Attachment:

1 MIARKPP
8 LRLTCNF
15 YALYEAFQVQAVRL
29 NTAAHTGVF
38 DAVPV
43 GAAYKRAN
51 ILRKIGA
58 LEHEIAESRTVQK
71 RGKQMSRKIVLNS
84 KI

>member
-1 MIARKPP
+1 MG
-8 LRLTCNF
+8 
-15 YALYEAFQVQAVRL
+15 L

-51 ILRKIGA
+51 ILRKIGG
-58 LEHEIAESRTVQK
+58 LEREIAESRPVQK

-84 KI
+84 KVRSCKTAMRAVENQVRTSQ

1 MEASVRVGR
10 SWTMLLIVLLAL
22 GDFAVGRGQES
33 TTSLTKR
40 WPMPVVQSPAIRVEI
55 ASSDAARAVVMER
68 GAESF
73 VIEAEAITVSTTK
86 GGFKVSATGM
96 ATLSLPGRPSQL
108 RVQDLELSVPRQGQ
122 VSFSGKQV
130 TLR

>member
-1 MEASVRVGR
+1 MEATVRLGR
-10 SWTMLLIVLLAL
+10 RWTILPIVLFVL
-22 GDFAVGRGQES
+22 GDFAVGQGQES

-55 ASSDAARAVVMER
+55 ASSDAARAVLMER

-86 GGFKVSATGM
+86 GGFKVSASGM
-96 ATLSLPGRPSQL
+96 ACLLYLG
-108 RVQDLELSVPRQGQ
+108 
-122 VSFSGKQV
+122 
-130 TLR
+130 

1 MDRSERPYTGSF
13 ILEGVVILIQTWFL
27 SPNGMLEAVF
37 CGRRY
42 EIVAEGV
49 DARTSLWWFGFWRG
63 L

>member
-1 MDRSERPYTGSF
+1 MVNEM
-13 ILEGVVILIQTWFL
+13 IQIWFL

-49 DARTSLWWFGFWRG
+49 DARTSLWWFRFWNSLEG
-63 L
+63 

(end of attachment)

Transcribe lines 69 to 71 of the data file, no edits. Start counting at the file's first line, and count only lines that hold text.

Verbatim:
+49 DARTSLWWFRFWNSLEG
-63 L
+63 